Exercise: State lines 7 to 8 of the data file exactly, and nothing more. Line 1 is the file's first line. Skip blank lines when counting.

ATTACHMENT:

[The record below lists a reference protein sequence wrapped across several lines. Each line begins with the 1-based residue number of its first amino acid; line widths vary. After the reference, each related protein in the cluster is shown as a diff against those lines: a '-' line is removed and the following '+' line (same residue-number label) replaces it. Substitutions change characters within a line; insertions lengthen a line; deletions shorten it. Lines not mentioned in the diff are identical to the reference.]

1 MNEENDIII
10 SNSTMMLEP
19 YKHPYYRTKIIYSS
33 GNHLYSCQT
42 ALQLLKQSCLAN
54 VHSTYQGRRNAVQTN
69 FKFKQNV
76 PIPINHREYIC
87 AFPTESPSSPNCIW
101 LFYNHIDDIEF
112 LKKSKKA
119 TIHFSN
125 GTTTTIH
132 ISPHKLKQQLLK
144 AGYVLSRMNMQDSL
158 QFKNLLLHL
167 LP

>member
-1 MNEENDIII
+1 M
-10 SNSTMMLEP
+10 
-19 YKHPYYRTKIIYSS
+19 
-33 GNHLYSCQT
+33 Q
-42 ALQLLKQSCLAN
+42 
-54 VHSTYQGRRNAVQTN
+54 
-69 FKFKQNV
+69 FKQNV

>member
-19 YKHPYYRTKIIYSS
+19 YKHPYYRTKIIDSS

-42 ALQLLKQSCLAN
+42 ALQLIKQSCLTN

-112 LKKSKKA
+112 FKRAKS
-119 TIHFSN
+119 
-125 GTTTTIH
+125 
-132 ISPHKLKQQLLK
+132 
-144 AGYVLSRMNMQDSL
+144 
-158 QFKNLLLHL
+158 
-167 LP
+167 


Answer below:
54 VHSTYQGRRNAVQTN
69 FKFKQNV